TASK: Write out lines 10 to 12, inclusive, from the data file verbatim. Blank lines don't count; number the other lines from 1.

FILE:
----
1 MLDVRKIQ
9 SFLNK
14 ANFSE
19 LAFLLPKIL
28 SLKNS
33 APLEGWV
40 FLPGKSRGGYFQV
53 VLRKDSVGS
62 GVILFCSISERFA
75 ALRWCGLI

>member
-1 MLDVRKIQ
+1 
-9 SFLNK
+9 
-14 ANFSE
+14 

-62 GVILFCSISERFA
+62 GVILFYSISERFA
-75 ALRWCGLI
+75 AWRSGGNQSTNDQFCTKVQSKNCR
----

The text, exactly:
75 ALRWCGLI

>member
-1 MLDVRKIQ